Google’s plans for improving app security – What does it mean for developers?

Tech giant Google’s Android OS runs on more mobile devices than any other operating system in the world. In 2017 alone, 82 billion apps were installed from the Play store. App security has always been one of the major requisites that end users demand. There can be no compromise on the security front. Google developers and support teams are working in innovative ways to achieve higher data security levels.
Mobile applications collect a lot of user information that includes name, email id, location and much more. Google recently launched an enhanced security and performance improvements for 2018. Developers can expect changes to be made to how apps access user accounts. The user’s system data and device features will not be accessible to apps without explicit permission. This change will enforce protection against malware and ensure overall security.
For access to protected device data, developers must include permission tags in the app manifest. From the second half of 2018, new apps will have to operate at the most recent API level. Users will receive the list of permissions at run-time and can be revoked at their leisure, thereby giving them complete control over what private data is accessed by their most used apps.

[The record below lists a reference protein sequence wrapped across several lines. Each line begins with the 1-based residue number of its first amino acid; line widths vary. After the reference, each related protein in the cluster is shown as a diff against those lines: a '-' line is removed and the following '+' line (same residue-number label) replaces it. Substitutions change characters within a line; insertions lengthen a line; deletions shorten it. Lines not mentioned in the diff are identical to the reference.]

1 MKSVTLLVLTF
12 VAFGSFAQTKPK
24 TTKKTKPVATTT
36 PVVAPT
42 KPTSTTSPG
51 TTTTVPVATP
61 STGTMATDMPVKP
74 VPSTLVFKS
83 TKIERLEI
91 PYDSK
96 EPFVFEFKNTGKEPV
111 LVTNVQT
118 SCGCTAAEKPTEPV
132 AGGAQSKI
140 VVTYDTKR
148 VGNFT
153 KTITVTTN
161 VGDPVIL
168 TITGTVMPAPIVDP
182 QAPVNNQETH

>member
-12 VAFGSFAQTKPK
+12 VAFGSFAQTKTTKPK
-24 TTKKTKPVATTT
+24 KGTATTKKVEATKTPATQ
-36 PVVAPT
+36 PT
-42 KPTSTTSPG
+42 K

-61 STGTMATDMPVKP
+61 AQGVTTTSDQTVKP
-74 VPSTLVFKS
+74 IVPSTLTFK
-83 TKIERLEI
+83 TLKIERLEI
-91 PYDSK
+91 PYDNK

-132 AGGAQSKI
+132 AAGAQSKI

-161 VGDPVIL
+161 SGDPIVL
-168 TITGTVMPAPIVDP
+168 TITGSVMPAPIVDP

These updates are aimed to limit the mobile app’s access to potentially dangerous permissions. Requests for a user’s calendar, camera, contacts, location, microphone, SMS, or storage are classified under the dangerous permissions group. Currently, if an app gains access to any function under this group, the system will automatically grant access any other function within that group. But in future developers will have to keep in mind that every call for private data will rely on user authorization.
Although these new updates will limit security risks, they might lead to reduced functionality and user experience. So far, android has helped developers to use data information to enhance functionality for better user experience. However, the new security limitations, functional details like remembering passwords, capturing text, and even personalizing colors and graphics will all be subject to the new rules.
The security overhaul will by default prevent the OS from trusting user-added certificate authorities (CAs). The safe-by-default option was implemented to promote uniformity while managing file based app data. The new development guidelines offer a standardized protocol for integrating trusted system CAs by implementing improved APIs for defining trust. Another major change that will be implemented in 2019 is that the developers will have to build their apps on the 64 bit version apart from the 32 bit version. To further reinforce the authenticity of the app, Google is going to add more security metadata on top of the APK.
All the above mentioned guidelines will have to be followed by developers while launching or updating their apps. With the increase in the number of android apps on the play store, it has become important to upgrade security measures and also ensure unmatched performance.

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